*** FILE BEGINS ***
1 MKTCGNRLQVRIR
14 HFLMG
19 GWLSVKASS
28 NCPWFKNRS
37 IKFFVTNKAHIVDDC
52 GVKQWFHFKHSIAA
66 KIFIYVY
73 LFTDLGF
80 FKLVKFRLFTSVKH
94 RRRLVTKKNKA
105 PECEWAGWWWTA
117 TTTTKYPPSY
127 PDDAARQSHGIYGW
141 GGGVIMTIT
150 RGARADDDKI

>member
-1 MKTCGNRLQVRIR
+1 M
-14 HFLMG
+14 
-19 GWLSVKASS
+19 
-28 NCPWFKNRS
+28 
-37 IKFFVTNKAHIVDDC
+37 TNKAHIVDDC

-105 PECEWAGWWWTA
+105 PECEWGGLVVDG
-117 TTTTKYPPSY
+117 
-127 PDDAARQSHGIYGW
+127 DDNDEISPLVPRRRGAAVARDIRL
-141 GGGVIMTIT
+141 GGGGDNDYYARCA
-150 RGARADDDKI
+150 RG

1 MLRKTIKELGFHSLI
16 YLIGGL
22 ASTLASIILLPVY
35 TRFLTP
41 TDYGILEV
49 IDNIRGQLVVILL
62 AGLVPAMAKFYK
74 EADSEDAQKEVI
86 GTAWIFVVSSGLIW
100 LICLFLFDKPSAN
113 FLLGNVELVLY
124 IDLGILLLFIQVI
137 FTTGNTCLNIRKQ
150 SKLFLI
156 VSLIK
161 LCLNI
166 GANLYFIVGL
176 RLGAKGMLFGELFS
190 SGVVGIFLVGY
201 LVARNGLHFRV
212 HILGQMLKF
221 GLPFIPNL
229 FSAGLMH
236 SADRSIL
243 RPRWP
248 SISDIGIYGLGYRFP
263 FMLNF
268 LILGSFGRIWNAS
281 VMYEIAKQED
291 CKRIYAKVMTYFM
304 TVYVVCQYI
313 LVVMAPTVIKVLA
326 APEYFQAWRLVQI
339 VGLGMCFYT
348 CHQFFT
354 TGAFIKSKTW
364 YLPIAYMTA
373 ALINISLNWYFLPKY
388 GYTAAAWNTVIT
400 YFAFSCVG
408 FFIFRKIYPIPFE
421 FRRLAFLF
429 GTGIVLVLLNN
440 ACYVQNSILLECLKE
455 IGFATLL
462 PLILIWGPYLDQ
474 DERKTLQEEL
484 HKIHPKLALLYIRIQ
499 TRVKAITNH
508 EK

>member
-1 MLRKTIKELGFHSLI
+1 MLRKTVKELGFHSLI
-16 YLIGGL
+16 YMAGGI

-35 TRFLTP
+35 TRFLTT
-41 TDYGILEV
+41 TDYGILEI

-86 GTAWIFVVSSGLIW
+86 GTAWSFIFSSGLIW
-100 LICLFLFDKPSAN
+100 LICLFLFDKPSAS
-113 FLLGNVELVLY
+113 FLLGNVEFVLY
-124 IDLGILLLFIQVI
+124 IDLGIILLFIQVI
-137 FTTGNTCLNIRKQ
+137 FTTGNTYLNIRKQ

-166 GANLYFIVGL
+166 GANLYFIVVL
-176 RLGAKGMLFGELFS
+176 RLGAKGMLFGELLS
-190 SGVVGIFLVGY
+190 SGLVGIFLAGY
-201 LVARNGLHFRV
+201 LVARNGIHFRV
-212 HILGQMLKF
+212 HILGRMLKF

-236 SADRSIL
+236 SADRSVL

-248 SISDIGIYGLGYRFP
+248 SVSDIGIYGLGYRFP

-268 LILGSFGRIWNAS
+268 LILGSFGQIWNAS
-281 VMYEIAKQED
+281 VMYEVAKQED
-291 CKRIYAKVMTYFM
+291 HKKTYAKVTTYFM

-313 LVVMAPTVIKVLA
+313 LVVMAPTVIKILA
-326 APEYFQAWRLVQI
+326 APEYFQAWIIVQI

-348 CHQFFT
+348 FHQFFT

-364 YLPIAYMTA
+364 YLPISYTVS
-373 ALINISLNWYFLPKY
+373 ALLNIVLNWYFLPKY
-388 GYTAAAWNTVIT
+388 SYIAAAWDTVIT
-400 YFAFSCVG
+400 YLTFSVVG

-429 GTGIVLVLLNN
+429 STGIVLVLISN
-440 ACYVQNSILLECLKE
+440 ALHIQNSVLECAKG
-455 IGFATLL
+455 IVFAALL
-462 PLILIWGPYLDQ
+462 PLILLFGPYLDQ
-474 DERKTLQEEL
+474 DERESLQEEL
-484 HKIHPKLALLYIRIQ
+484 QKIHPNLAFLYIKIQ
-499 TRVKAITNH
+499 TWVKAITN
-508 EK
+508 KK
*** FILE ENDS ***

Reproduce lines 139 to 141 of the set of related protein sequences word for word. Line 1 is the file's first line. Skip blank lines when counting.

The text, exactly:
+400 YLTFSVVG

-429 GTGIVLVLLNN
+429 STGIVLVLISN